Author Topic: to give the credit to whom it is due.....  (Read 7232 times)

Melvin

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to give the credit to whom it is due.....
« on: August 02, 2011, 09:16:34 PM »
Sir,

Good day! I copied this reading selection in your website and you acknowledged also that it was not yours. Which website I should cite in  my bibliography?
The author of the best-selling The Da Vinci Code, Dan Brown has now sold over 80 million copies of the book, making him one of the richest novelists of all time.  All four of his novels were on The New York Times bestseller list in the same week, and he made it to Time magazine’s list of the 100 most influential people of the year 2005. His income from the sales of The Da Vinci Code alone was over $200 million. This latter figure makes his fortune next to that of Harry Potter series author J. K. Rowling, whose wealth from the sales of her novels is estimated at over $800 million.
   But Brown’s first three novels had little success, with fewer than 10,000 copies in each of their first printings. However, his fourth, The Da Vinci Code, became a runaway bestseller, going to the top of the New York Times best seller list during its very first week of release in 2003.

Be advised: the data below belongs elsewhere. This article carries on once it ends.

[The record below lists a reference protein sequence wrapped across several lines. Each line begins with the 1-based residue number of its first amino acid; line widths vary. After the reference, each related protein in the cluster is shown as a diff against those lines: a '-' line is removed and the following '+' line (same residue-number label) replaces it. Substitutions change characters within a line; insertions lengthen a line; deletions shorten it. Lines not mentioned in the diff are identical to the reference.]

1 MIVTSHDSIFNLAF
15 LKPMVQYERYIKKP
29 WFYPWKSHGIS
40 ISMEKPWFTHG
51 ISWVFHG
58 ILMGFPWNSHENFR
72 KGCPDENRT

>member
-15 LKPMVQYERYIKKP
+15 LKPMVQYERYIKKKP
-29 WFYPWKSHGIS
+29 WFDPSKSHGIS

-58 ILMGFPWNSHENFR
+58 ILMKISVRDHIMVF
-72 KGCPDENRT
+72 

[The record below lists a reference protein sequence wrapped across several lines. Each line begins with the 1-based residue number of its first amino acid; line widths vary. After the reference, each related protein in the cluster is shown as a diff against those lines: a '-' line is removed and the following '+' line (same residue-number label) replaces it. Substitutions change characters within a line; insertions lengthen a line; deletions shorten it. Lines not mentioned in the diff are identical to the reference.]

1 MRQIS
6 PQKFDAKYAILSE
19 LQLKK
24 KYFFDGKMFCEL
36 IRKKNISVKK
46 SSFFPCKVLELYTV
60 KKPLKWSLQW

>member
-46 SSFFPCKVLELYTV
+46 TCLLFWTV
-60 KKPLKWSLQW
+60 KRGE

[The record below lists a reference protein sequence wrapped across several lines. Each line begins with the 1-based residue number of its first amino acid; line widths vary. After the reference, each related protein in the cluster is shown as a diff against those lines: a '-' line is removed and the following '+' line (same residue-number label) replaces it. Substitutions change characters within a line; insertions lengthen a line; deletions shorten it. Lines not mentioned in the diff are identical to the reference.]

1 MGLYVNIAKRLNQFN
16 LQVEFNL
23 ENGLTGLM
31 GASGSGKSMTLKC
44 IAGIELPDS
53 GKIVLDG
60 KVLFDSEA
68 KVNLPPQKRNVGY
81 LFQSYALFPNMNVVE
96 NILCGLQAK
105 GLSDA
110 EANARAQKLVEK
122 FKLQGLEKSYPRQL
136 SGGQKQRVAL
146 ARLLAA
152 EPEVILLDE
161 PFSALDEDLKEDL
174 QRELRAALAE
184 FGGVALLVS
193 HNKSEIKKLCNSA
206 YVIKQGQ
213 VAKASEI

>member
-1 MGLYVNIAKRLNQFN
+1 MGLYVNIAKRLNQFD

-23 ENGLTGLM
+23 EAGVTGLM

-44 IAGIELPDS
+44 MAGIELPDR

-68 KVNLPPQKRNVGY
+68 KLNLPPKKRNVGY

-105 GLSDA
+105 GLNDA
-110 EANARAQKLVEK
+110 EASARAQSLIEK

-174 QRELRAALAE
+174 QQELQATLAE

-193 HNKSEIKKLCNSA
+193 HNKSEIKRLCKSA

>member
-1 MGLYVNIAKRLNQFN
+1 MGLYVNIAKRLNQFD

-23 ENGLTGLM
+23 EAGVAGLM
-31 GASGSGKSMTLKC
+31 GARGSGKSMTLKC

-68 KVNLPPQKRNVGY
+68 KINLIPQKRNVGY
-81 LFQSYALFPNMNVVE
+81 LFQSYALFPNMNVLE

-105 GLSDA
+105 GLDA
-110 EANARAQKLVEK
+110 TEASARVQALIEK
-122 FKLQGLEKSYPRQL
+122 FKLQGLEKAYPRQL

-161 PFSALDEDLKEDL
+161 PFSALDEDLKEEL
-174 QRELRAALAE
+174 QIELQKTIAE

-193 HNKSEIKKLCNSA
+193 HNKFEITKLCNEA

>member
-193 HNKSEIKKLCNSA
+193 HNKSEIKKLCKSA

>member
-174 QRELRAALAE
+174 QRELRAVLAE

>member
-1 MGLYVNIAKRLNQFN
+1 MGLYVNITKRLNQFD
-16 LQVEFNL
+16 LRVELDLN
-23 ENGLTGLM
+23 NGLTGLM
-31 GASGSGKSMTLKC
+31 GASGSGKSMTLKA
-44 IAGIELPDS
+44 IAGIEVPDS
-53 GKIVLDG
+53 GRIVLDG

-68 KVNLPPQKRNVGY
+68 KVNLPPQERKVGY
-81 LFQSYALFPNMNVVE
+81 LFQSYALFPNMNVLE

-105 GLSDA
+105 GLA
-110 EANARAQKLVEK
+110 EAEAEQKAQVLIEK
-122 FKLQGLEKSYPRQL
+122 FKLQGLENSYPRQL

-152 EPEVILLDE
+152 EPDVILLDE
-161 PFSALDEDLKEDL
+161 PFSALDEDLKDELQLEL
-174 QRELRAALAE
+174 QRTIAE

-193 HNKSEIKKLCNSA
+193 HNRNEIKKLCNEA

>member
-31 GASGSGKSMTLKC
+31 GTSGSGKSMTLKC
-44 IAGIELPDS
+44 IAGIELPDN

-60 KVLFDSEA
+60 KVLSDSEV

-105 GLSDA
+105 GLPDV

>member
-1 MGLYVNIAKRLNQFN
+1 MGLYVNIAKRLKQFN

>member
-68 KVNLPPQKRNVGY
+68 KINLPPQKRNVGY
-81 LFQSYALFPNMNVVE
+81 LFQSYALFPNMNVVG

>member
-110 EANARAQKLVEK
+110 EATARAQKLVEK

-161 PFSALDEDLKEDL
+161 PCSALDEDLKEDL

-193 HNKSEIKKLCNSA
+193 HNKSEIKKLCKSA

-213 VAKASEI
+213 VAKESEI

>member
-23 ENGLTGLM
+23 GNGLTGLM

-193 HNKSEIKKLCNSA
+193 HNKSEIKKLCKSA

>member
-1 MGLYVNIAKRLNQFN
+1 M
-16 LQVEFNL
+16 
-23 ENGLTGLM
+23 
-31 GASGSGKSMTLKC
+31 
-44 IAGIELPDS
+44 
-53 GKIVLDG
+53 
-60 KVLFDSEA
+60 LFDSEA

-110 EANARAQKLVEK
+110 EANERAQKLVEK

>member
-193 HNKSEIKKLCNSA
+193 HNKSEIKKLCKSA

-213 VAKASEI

By how much does Dan Brown’s income from his books compare to that of J.    
     K. Rowling?
     a. one fourth.            c. one-third.
     b. one half.            d. two thirds.

 One magazine has declared Dan Brown as what? (I was advised by some of my panelists to rephrase this question)
     a. among the 100 wealthiest people.          
     b. among the 100 most influential people.  .
     c. more popular than J. K. Rowling.
     d. more prolific than J. K. Rowling
 How much is the estimated wealth of Dan Brown
     a. $10 million            c.$80million
     b. $200 million            d. $800 million

Am I going to use adapted or adopted to refer to the selection(s) I borrowed from other sources. I don't want to plagiarize so please help me.
Thank you very much. God bless.

« Last Edit: August 02, 2011, 09:22:05 PM by melvinhate »

Joe Carillo

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Re: to give the credit to whom it is due.....
« Reply #1 on: August 05, 2011, 08:25:44 PM »